Natural Health

Heart Devices May Be Vulnerable To Hackers

By: Drucilla Dyess
Published: Monday, 17 March 2008
pacemaker in chest

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According to an academic paper published March 12th at Secure-Medicine.Org, computer scientists from the Beth Israel Deaconess Medical Center, Harvard Medical School, the University of Massachusetts Amherst, and the University of Washington, have found that a combination pacemaker and defibrillator with wireless capabilities can be hacked. The paper (with some technical details omitted to protect against malicious copycats) will be presented May 19th at a security and privacy conference in Oakland, California, sponsored by the Institute of Electrical and Electronic Engineers.

The team of computer security researchers reported that it had been able to gain wireless access to the Medtronic Maximo DR combination heart defibrillator and pacemaker (Medtronic is the industry leader in cardiac regulating implants). The researchers were able to reprogram the device to shut down or to deliver jolts of electricity that would potentially be fatal to a person who was wearing the device.

Several million pacemakers and defibrillators have been implanted in patients in the United States. Defibrillators shock hearts, that are beating abnormally, back into normal rhythms. Pacemakers gently stimulate the heart to either slow or speed it up.
The research team was also able to pick up personal patient data by eavesdropping on signals from the tiny wireless radio that the manufacturer had embedded in the implant for use by doctors to monitor and adjust the device without performing a surgical procedure.

This information does not mean that all implant patients should be alarmed in regards to the security of the devices as it took more than $30,000 worth of lab equipment and a the technical expertise of a team of specialists to read the data gathered from the implant’s signals. And, the device tested was placed within two inches of the test gear.

The researchers stated, "We believe that the risk to patients is low and that patients should not be alarmed. We do not know of a single case where an IMD (implantable medical device) patient has ever been harmed by a malicious security attack. To carry out the attacks we discuss in our paper would require: malicious intent, technical sophistication, and the ability to place electronic equipment close to the patient. Our goal in performing this study is to improve the security, privacy, safety, and effectiveness of future IMDs."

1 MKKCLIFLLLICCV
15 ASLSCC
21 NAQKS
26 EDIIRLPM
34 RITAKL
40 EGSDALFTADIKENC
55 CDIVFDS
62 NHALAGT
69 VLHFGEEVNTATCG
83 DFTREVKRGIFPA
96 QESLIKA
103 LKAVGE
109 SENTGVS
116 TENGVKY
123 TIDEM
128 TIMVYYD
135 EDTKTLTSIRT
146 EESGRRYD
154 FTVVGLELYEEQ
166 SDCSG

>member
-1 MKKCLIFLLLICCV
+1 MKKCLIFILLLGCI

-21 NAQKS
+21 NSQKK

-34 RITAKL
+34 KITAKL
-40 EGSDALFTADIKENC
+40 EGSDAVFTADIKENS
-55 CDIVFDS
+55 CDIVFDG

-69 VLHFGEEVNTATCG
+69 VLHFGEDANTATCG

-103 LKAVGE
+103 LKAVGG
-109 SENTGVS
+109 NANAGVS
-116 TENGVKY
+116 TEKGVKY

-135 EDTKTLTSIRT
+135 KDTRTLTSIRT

The research paper is called “Pacemakers and Implantable Cardiac Defibrillators: Software Radio Attacks and Zero-Power Defenses.” The researchers outlined defensive possibilities that would enhance security without draining an implant’s battery including methods for warning a patient of possible tampering or requiring that an incoming signal be authenticated, using energy harvested from the incoming signals.

The research team chose Medtronic’s Maximo, as it was typical of many implants with wireless communications features. Radios have long been used in implants so that doctors can test them when patients are in for office visits. However, manufacturers are now designing devices for use over the Internet, allowing doctors to monitor patients from remote locations.

Medronic issued an email statement reporting that wireless security issues have been known for 30 years and that Medronic pays close attention to them. The company stated that it welcomed the opportunity to address security concerns with regulators and researchers with expectations that "such dialogue must be accurate, balanced and responsible."

"While all implanted devices must use wireless telemetry for programming -- typically in very close range (several inches to several feet) -- the risk of any deliberate, malicious, or unauthorized manipulation of a device is extremely low," Medtronic said. "In fact, to our knowledge there has not been a single reported incident of such an event in more than 30 years of device telemetry use, which includes millions of implants worldwide."

The researchers believe that the test results propose that not enough attention has been paid to security in the production of medical implants equipped with communications capabilities.

Dr. William H. Maisel, a cardiologist and director of the Medical Device Safety Institute at the Beth Israel Deaconess Medical Center in Boston, was a participant in the project and said that the results were shared with the F.D.A. (Food and Drug Administration) last month. He stated, “We feel this is an industry-wide issue best handled by the F.D.A.”

The F.D.A. has increased the examination of radio devices in implants, but the focus has been on interference from other equipment compromising the safety or reliability of radio-equipped medical implants. However, in January, the agency published a document with a list of concerns about wireless technology that device makers needed to address which included the issue of security.

The implant industry’s second ranking Boston Scientific stated that its implants, “…incorporate encryption and security technologies designed to mitigate these risks.” In addition, St. Jude Medical, the third major defibrillator company, said it used “proprietary techniques” to protect the security of its implants and had not heard of any unauthorized or illegal manipulation of them.

Dr. Maisel advised that patients should not be alarmed by the discussion of security imperfections stating, “Patients who have the devices are far better off having these devices than not having them. If I needed a defibrillator, I’d ask for one with wireless technology.”